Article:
Labor Market Shocks, Firm-specific Pay Premia, and Higher Education Investment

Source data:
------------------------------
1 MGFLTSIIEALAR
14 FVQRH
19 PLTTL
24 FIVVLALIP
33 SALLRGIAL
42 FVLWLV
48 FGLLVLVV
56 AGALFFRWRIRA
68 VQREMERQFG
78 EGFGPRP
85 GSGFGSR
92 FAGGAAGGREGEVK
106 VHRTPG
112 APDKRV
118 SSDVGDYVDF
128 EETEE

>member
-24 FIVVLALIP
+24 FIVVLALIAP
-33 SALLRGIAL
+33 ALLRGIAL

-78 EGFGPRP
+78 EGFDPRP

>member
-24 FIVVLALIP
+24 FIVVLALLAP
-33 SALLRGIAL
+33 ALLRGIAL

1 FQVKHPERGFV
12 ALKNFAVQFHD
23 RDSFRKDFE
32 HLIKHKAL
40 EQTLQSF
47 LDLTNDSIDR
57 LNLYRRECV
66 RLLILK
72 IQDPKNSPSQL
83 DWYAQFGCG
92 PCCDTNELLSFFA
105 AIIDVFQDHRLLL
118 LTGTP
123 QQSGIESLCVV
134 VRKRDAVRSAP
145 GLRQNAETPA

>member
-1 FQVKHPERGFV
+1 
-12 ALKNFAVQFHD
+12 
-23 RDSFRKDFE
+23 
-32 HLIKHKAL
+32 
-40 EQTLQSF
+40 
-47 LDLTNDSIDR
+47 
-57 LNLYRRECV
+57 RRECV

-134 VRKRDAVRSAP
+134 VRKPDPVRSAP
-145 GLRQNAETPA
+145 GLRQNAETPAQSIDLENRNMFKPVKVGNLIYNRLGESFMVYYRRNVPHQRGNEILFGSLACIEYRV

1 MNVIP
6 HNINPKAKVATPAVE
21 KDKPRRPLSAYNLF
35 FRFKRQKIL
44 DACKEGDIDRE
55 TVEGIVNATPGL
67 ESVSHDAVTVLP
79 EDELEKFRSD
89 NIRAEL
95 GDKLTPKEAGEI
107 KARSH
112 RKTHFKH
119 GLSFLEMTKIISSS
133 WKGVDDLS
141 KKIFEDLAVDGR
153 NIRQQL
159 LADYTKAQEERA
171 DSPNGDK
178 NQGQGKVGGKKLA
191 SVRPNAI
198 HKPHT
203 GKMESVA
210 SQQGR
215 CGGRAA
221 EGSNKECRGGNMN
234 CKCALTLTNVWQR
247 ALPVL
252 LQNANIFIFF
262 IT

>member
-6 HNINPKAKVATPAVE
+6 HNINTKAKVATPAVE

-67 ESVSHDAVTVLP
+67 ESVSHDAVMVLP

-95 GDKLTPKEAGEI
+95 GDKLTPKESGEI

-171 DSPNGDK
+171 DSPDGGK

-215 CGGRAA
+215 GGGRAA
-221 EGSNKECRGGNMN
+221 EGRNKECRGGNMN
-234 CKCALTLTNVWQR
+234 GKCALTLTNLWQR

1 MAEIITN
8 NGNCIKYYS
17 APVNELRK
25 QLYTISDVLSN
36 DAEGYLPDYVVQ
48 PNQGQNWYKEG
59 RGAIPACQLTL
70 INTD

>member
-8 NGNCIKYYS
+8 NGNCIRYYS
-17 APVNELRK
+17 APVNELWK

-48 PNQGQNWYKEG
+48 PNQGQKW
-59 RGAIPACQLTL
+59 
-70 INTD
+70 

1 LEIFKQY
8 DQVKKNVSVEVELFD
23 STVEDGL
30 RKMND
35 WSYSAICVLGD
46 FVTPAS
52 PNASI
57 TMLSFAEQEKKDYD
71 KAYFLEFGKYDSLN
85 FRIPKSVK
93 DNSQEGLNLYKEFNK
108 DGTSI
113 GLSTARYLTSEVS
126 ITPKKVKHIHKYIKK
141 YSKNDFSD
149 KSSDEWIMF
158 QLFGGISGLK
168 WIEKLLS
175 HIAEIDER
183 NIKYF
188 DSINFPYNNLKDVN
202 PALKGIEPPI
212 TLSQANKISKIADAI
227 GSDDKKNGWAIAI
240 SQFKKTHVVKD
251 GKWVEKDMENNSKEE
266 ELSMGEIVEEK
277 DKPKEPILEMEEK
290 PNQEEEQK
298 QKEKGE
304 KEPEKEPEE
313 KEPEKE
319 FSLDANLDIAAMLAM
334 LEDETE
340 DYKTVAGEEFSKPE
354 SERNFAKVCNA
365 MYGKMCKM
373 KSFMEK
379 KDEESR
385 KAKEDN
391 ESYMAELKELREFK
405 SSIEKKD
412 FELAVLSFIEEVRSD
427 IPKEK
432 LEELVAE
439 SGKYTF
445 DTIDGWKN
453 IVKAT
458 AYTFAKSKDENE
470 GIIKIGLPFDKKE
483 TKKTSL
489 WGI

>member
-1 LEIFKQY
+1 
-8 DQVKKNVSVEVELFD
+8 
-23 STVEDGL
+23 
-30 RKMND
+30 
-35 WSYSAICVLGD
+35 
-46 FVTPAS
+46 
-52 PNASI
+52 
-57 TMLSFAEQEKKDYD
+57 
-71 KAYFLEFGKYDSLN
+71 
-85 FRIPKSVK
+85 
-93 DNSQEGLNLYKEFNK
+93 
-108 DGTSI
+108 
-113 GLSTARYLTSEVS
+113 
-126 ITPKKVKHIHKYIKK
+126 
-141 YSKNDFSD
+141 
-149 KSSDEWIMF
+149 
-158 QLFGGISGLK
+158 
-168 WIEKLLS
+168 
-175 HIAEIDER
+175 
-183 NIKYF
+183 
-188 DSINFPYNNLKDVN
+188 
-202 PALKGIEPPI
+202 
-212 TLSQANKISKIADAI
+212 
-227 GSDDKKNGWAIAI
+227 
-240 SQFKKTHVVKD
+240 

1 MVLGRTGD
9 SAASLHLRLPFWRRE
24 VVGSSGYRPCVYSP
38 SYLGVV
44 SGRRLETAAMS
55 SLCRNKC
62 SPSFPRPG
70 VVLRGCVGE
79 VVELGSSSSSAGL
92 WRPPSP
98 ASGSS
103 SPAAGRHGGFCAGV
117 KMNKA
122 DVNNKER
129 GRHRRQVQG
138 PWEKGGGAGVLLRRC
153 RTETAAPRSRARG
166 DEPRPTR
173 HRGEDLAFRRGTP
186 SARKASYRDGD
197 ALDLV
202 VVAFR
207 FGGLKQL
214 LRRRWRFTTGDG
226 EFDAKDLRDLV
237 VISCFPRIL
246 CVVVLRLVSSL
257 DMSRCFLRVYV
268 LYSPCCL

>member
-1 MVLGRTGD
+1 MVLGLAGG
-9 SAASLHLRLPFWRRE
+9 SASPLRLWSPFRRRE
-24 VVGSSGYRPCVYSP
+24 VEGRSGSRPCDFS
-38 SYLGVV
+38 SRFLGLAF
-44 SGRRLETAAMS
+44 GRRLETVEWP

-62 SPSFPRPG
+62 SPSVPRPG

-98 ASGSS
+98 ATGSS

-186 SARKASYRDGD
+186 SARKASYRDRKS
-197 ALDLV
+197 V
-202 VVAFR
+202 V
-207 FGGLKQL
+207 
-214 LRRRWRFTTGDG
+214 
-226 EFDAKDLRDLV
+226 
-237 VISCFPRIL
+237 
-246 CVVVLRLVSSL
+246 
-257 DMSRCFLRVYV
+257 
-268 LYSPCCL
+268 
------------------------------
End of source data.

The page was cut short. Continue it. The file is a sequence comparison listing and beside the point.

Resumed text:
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This thesis consists of two chapters. The first chapter uses variation in the timing of parental layoff to identify the effect of parental job loss on higher education enrollment. Unlike research that compares laid-off workers to workers who do not lose their jobs, all families in our analysis experience a layoff at some point. The treatment group (layoff when child is 15-17) and control group (layoff when child is 21-23) have statistically indistinguishable initial characteristics, but substantially different higher education enrollment rates. The results show that parental job loss between ages 15 and 17 decreases college enrollment by 10 percentage points. The second chapter studies the role played by firm-specific premia in the relationship between higher education and future earnings. There is an growing consensus that firm-specific premia are an important determinant of wages, but there is little evidence regarding which factors allow workers to gain employment at a firm with a high pay premium. Using administrative data on firms and workers matched to detailed administrative college enrollment data, I provide the first estimates of the effect of education on firm pay premia. Specifically, I use a difference-in-differences matching design to study the firm-specific premia returns to associate’s degrees. I find that an associate’s degree increases firm-specific premia earned by workers by 5.7 percent, suggesting that more than a quarter of the total earnings returns to associate’s degrees is attributable to firm-specific premia gained by moving to higher-paying firms.